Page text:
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37 capture measurements of shape (form), angularity, and tex- ture for both fine and coarse aggregates. The system (Figure 8) consists of a video microscope, video camera, data acquisition system, lighting system, auto- mated carriage, and associated software. The aggregate par- ticles are randomly spread on a tray. An Optem Zoom 160 video microscope is coupled with an LC-150 black-and- white CCD video camera to acquire the images. The camera is mounted on a carriage system that allows 250 mm of move- ment in the X and Y axes and 50 mm of movement in the Z axis. The Z-axis assembly can be manually moved an addi- tional 250 mm to switch from fine to coarse aggregate mea- surements. Fine aggregate measurements and coarse aggre- gate measurements of the longest and intermediate axis and information for coarse aggregate angularity are accomplished using backlighting of the aggregate tray. All other measure- Figure 8. Aggregate imaging system. ments are accomplished with top-lighting. The images are captured using a National Instruments PCI 1409 analog frame 2.5.2.6 Laser-Based Aggregate Scanning System grabber. Image processing is conducted using LabView soft- ware (83). The Laser-Based Aggregate Scanning System (LASS) Fine aggregate analysis is based on 2-D images. The fine uses a laser line scanner mounted on a 2-D linear slide sys- aggregate images are acquired to produce a resolution such tem and a data acquisition system to measure aggregate par- that each pixel is less than 1% of the average aggregate diam- ticles between 1.0 mm and 100 mm in three dimensions (Fig- eter (84). At this resolution, the field of view includes 6 to 10 ure 9) (85). In the prototype laboratory version, aggregate particles. Coarse aggregate analysis is based on a combination particles are placed on a scanning platform. The laser scan- of measurements. First, aggregates are backlit, and 2-D images ner moves along the 1.5 m Y-axis on the overhead slide per- are captured to determine the largest and intermediate dimen- forming 25 scans/s. The X-axis scan width is 120 mm. The sions as well as angularity. One aggregate particle is captured laser scanner projects a stripe on the scanning platform. The in each image. The resolution of the image is set such that the reflection of the laser stripe is captured by a CCD camera. pixel size is less than 1.0% of the average aggregate diameter. Knowing the location of the laser source, the 3-D coordinates The third dimension of the aggregate is acquired during a sec- of the surface of the object can be calculated. LASS has been ond measurement pass. During this pass, the aggregates are used to measure grading, shape, angularity, and texture (86). top lit. The camera first focuses on a point on the tray. Then, the Z-axis is moved up until the top of the aggregate is in 2.5.3 Image Analysis focus. The travel of the Z-axis is the third dimension of the aggregate. Gray scale images for texture analysis are cap- The systems described above represent a sampling of the tured during this pass (84). systems currently available. Two of those systems, UI-AIA Figure 9. Laser-Based Aggregate Scanning System (85).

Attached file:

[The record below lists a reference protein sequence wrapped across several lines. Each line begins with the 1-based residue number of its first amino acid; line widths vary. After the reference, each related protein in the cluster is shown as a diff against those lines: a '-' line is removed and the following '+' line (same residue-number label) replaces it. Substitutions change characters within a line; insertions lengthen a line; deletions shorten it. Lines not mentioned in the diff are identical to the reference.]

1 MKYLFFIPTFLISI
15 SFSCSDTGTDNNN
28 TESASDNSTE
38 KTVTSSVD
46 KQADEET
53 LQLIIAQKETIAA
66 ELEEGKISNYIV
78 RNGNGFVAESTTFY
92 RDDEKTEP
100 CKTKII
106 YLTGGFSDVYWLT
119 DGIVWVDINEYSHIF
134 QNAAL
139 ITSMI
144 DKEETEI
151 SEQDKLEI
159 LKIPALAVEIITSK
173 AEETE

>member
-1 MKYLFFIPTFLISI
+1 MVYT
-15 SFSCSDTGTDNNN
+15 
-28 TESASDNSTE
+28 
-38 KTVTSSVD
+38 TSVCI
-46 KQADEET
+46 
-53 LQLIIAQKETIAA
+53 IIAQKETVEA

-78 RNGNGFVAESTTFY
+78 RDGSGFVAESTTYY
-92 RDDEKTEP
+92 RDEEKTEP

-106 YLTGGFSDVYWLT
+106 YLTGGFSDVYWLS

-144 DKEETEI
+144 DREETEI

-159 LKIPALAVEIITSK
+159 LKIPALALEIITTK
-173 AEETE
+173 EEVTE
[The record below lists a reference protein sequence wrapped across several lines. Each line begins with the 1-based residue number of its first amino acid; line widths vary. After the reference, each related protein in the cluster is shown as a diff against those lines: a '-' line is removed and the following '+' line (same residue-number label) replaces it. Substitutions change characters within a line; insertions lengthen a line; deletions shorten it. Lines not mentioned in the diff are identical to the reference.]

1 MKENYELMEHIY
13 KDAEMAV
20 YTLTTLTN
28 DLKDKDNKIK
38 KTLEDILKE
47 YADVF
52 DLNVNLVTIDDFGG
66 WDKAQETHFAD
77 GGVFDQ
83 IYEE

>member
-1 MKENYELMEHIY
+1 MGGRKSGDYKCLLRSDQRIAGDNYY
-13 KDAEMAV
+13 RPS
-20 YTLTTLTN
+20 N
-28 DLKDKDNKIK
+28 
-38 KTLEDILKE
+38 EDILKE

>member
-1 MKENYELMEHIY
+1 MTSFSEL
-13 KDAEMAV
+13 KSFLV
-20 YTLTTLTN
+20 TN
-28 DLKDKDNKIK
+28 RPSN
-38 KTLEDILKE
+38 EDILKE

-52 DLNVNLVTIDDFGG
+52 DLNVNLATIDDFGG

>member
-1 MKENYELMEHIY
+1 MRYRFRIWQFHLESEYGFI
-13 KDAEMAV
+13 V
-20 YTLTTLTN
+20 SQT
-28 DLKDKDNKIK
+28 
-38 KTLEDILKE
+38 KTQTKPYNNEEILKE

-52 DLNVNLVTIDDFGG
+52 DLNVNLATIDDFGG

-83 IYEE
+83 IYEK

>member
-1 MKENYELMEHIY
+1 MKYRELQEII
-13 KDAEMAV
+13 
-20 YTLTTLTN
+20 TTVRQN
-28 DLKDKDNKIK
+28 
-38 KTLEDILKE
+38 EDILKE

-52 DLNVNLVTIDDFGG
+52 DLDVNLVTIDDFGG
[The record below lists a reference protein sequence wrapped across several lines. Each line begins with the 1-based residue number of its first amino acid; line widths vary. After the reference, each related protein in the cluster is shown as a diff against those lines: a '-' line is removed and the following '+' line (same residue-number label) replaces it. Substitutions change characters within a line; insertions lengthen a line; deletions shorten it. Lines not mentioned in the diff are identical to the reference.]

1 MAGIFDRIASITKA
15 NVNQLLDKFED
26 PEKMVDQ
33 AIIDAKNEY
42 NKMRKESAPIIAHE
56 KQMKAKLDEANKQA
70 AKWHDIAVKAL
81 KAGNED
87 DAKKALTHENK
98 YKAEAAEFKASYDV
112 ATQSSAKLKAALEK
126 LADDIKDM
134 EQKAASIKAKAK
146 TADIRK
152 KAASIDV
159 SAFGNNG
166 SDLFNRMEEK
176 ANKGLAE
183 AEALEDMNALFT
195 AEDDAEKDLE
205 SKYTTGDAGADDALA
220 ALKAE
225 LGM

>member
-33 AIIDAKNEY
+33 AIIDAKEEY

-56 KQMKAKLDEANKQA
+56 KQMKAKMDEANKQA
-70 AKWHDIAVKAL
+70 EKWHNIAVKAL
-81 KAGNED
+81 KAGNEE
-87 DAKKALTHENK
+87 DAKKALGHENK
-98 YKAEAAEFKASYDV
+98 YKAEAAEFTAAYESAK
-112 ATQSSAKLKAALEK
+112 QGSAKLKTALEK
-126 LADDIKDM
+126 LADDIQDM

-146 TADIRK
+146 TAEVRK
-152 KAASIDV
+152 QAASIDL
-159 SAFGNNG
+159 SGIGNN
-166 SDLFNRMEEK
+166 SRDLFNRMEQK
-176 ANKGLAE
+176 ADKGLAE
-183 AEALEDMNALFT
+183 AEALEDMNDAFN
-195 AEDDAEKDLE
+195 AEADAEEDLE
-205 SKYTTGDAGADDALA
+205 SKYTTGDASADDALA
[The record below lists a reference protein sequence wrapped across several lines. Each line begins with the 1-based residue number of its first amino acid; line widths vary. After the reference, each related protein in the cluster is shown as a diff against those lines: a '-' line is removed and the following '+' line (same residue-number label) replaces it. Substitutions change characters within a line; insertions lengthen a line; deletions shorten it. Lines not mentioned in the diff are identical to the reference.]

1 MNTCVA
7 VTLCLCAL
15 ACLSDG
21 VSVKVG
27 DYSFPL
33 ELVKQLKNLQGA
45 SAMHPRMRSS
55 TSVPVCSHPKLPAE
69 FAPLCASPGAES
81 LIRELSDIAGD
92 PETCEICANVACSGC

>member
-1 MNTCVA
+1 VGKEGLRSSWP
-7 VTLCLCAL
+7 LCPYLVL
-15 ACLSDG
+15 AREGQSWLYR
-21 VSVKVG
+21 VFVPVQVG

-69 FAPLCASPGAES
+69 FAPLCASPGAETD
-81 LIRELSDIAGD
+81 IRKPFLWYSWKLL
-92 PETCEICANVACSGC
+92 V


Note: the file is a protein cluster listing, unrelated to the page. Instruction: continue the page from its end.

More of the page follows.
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38 and AIMS, are under investigation as part of NCHRP Project 2.5.3.2 Aggregate Shape 4-30. WipShape, UI-AIA, AIMS, and LASS can all measure the principal aggregate dimensions, length, width, and thick- Analyses of aggregate shape or form are generally aimed ness of coarse aggregate. The VDG-40 Videograder can only at replacing ASTM D4791, the F&E test. WipShape, UI-AIA, measure two dimensions--length and width--and produce a AIMS, and LASS all measure particles in three dimensions. global average of the third dimension. Image analysis tech- From these measurements, the principal dimensions of a par- niques are used to extract information about grading, shape, ticle are determined. angularity, and, in some cases, texture. The WipShape and UI-AIA systems both fit a virtual box around the aggregate particles to determine the longest, inter- mediate, and shortest dimensions (73, 81). Using these mea- surements, elongation is the ratio of the longest dimension to 2.5.3.1 Aggregate Grading the intermediate dimension, and flatness is the ratio of the intermediate dimension to the smallest dimension. The Super- The VDG-40 Videograder, WipShape, UI-AIA, AIMS, pave method's specifications are based on the ratio of the and LASS will all determine the size of the aggregate parti- longest to the smallest dimension or F&E as specified by cles being evaluated. The aggregate size is used to categorize ASTM D4791. Both WipShape and UI-AIA can produce fre- particle angularity and texture measurements by size. In its quency histograms of the percent of particles exceeding var- current form, only the VDG-40 is designed to test large aggre- ious ratios of elongation, flatness, or flatness and elongation. gate samples, representative of a gradation sample. Weingart Sphericity and form factor have been proposed as indexes and Prowell (79) compared sieve results with the output of of aggregate shape (76). Sphericity is described by Equation 2: the VDG-40 for production samples of a No. 8 material. The material passing the 1.18-mm sieve was not evaluated. The ds d I results agreed well except for the 9.5-mm sieve. The devel- = 3 (2) dl2 opers of LASS also believe that their technology is adaptable to online measurements. where Problems can occur when comparing the results from dig- ital imaging to wire mesh sieves. The size of an aggregate = sphericity, particle is generally taken to be the intermediate dimension ds = smallest dimension (thickness), (dI) or the particle width. Some flat or elongated particles can dI = intermediate dimension (width), and fit through square sieve openings that are smaller than their dl = largest dimension (length). width on the diagonal (73). Rauch et al. (87, 88) completed a study to evaluate tech- Shape factor is described by Equation 3: niques to rapidly determine the gradation of unbound aggre- gates. Based on their review of potential technologies, digi- ds SF = (3) tal image analysis, and laser scanning were recommended for dl d I further research. A continuation of the study evaluated five automated gradation devices: LCPC VDG-40 Videograder, where W.S. Tyler Computer Particle Analyzer, Micrometrics Opti- sizer PSDA 5400, John B. Long Co. Video Imaging System, SF = shape factor, and and Buffalo Wire Works Particle Size Distribution Analyzer. ds, dI and dl are defined as for Equation 1. Two of the systems--the VDG-40 and the Computer Parti- cle Analyzer--use line-scan cameras. These systems evalu- Measures of aggregate shape using wavlets have been pro- ate all of the particles (greater than a minimum size) that pass posed for LASS and AIMS (83, 86, 89). Masad (83) states: in front of the camera. The remaining three systems use matrix-scan technology. Matrix-scan devices typically sam- The fundamental idea behind wavlets is to decompose a sig- ple 10% to 20% of the aggregate stream. nal or image at different resolutions. Wavlets are special func- tions, which satisfy certain mathematical conditions and are Five aggregate materials were used to prepare 15 test sam- used in representing data, which could be one-dimensional ples that were tested in each device. The samples were assem- signal (speech), or a two-dimensional signal (image). bled to provide diverse shape, color, and texture. Based on the analysis of the results, the two-line scan devices are more repeatable; however, the results from the devices using line- 2.5.3.3 Angularity and Texture scan technology do not compare as well with the benchmark sieve results (88). The Micrometrics Optisizer PSDA and Several researchers have proposed methods of analyzing John B. Long Co. Video Imaging System appear to provide aggregate angularity and texture using fractals (55, 57, 90, the best overall results (88). and 91). Maerz (73) uses the minimum average curve radius